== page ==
Disaster for Democracy: How The Modi Wave has flooded India with Fascism (Part I)

Pieter Friedrich

Op/Ed, 28 May 2019. “In the west, we have labels,” commented journalist François Gautier on WION TV, during a panel about the results of India’s 2019 general election. “Right, left. Far-right, far-left.

We keep applying them to India, where they’re not applicable. We cannot apply to India labels we use in the West. To say that the BJP is far-right is completely wrong.”

The election was over. The Bharatiya Janata Party (BJP) had won a resounding victory, seizing power once again, with a seat-count in India’s Lok Sabha that surpassed even its decisive showing in the 2014 elections.

Meanwhile, Gautier, described by India’s National Herald as a French-born “BJP cheerleader”, was speaking truth. The BJP is not far-right. But it is authoritarian and fascist.

Moments after Gautier spoke, WION’s political editor Kartikeya Sharma shed some light on how the BJP may have defeated the opposition: it has infrastructural strength. It is backed by hordes of apparatchiks.

“People who are not married, who don’t have families, who have dedicated their lives completely to the party,” said Sharma. “They land up in a state two years before [the election].

They are living in rented apartments. Along with them, they have an army of youngsters. This is the way. How are you going to compete with that kind of a thing?”

Indeed, fuelled by such fanaticism, the organizational power of the Modi wave (a term coined to describe the tsunami of support for BJP Prime Minister Narendra Modi) has floated a second BJP victory.

India is now on the brink of another five years of subjugation to an authoritarian regime. By 2024, the country will have endured a full decade of BJP rule.

I joined Sharma, Gautier and others on WION to offer my take on the election. “This is a disaster for democracy,” I began. “We have to remember that democracy doesn’t just mean taking two seconds to push a button once every five years and pick somebody to rule the country.

Democracy’s actually about the society. It’s more than the act of voting. It’s about democratic rights, and those democratic rights are in short supply in India today. We can see that India is fast becoming what it has already progressed far along the path towards becoming, which is an organized, centralized, authoritarian democracy, which is fascism.”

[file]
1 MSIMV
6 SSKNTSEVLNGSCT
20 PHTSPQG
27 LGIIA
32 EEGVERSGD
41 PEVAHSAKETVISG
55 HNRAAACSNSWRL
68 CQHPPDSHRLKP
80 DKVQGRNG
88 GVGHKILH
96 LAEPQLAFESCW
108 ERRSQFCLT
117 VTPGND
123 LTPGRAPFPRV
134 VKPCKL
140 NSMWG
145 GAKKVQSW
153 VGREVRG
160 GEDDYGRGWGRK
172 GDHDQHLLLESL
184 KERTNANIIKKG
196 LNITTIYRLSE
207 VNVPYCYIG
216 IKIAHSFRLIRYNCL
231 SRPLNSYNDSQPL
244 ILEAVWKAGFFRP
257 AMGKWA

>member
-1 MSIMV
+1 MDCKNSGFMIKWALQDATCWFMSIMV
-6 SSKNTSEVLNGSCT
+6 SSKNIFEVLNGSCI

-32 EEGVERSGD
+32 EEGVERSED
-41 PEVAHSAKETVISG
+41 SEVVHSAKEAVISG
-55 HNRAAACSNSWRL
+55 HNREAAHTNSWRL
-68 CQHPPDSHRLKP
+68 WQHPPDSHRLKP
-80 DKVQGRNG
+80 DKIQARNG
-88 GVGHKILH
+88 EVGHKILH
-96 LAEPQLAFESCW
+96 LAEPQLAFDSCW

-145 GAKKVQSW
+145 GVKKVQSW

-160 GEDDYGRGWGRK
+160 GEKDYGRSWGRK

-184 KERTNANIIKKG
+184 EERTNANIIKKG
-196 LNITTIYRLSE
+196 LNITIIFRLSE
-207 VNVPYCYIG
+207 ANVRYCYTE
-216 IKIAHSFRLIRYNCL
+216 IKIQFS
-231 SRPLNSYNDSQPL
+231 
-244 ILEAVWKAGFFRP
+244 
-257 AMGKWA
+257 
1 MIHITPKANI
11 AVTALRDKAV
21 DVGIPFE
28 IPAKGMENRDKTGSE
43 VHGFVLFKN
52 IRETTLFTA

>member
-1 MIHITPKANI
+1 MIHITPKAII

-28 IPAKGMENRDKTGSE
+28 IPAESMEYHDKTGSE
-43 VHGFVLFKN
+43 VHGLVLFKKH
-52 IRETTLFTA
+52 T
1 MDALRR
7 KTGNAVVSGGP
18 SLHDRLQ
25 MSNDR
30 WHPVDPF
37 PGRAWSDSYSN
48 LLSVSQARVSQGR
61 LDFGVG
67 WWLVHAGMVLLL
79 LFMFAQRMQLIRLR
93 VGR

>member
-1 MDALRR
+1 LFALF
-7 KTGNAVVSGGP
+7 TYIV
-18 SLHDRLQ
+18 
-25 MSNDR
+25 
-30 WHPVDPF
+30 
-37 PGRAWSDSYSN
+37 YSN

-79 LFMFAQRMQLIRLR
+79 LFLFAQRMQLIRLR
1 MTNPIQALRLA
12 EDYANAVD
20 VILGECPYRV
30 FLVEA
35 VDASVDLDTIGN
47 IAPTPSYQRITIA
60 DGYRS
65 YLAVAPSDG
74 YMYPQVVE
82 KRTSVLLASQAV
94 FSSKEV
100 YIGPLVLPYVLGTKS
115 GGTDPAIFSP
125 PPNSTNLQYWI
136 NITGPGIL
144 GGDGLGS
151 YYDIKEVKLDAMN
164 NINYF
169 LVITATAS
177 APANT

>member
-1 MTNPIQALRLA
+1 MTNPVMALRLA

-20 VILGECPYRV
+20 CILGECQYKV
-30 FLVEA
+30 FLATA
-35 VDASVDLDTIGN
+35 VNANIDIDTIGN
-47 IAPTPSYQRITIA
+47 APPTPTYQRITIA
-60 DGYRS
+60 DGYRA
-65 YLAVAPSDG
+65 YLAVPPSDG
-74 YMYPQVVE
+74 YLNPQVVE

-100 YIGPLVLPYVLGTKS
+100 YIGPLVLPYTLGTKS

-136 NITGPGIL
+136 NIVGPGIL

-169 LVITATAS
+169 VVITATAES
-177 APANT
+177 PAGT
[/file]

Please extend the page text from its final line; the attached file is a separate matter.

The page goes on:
That’s when WION cut my mike and severed the interview. “This is not even acceptable that India is becoming an authoritarian state,” responded Sharma. “India is one postcolonial nation which has very successfully demonstrated its ability to transition from one regime to another regime through peaceful elections. I think this comment is unacceptable.”

The irony that fascism involves restricting free speech only to “acceptable” answers was lost on him. However, Sharma’s choice of the word regime, which is generally defined as an authoritarian government, was deeply appropriate.

Last year, an Indian high school teacher was arrested for writing on Facebook, “Voting for Modi is like garlanding a dog.” Perhaps such rhetoric is neither the most respectful nor the most constructive way to promote dialogue about the country’s political problems.

Yet the arrest exemplifies the nature of life under the Modi regime, where expressing discontent, contempt and especially dissent can land an Indian citizen behind bars.

“India’s claim to democracy, rather as the world’s largest functional democracy, solely rests on its record of regularly held elections,” notes jailed Dalit activist Anand Teltumbde.

“Although they are more of a ritual observed with massive money and muscle power than the expression of the will of the people, they have sustained the illusion of democracy.”

Teltumbde argues that “the de jure democracy has always been de facto plutocracy, the rule of the money bags.” He concludes that it was only “a matter of time” before that plutocracy would become exactly what I told WION it was, “an organized, centralized, authoritarian democracy, which is what fascism is.”

The emergence of India as a fascist nation ruled by the BJP with Modi as its figurehead is no surprise considering the origins of the BJP.

Nor is it a surprise considering the identity of those unmarried, fanatically devoted party workers and their army of youngsters who provide the BJP’s infrastructural base. Nor is it a surprise considering the history of Modi himself.

More to follow
Harjinder Singh
Man in Blue

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